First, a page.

Debates about scientific realism concern the extent to which we are entitled to hope or believe that science will tell us what the world is really like. Realists tend to be optimistic; antirealists do not. To a first approximation, scientific realism is the view that well-confirmed scientific theories are approximately true; the entities they postulate do exist; and we have good reason to believe their main tenets. Realists often add that, given the spectacular predictive, engineering, and theoretical successes of our best scientific theories, it would be miraculous were they not to be approximately correct. This natural line of thought has an honorable pedigree yet has been subject to philosophical dispute since modern science began.
In the 1970s, a particularly strong form of scientific realism was advocated by Putnam, Boyd, and others. When scientific realism is mentioned in the literature, usually some version of this is intended. It is often characterized in terms of these commitments:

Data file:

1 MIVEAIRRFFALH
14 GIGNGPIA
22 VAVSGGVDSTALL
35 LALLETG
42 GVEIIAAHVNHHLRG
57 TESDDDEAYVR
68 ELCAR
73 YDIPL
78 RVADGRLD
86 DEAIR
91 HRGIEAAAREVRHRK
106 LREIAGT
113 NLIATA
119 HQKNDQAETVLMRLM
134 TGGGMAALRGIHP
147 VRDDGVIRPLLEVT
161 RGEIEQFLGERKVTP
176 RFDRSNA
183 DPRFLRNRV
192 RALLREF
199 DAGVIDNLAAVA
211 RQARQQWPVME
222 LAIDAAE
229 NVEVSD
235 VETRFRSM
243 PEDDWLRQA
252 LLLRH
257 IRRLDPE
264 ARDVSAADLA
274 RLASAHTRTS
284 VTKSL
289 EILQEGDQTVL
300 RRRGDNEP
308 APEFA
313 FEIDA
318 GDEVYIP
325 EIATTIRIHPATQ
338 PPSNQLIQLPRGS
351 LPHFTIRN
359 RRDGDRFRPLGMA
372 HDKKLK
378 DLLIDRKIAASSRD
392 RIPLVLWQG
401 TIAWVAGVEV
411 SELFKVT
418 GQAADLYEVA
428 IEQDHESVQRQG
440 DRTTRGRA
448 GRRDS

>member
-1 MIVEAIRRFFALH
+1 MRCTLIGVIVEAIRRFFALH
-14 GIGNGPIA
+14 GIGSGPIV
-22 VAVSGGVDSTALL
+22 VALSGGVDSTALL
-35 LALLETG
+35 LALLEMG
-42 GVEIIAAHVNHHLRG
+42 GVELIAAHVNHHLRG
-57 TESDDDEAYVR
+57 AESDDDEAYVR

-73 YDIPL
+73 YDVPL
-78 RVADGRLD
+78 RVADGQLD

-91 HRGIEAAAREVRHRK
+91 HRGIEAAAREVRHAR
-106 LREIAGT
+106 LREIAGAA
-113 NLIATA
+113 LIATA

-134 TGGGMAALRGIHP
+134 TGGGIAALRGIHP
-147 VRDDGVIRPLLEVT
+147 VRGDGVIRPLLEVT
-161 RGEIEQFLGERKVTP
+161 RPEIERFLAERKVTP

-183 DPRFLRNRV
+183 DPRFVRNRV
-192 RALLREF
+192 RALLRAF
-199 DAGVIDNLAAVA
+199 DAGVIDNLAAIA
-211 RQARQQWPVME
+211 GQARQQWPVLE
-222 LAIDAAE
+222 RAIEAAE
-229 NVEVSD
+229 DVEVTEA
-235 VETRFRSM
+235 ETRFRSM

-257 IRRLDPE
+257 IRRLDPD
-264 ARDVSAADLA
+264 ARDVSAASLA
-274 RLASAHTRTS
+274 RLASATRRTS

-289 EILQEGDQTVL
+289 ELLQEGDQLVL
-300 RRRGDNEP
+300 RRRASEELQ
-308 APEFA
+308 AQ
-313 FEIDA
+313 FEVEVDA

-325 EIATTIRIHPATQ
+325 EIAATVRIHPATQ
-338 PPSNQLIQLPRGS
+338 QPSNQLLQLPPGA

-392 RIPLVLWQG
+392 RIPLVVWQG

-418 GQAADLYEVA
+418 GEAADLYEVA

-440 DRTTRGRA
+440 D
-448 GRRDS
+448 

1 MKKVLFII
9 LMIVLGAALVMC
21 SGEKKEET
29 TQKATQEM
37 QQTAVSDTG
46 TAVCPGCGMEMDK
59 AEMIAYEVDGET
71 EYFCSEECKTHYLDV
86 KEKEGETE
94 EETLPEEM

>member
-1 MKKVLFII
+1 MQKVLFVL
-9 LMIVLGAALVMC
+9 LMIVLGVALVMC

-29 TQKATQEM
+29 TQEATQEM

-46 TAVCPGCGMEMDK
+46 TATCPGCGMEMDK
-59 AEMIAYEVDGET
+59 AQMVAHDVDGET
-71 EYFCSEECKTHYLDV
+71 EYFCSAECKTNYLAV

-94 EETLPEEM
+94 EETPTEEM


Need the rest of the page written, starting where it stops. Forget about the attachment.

- Science aims to give a literally true account of the world.
- To accept a theory is to believe it is (approximately) true.
- There is a determinate mind-independent and language-independent world.
- Theories are literally true (when they are) partly because their concepts “latch on to” or correspond to real properties (natural kinds, and the like) that causally underpin successful usage of the concepts.
- The progress of science asymptotically converges on a true account.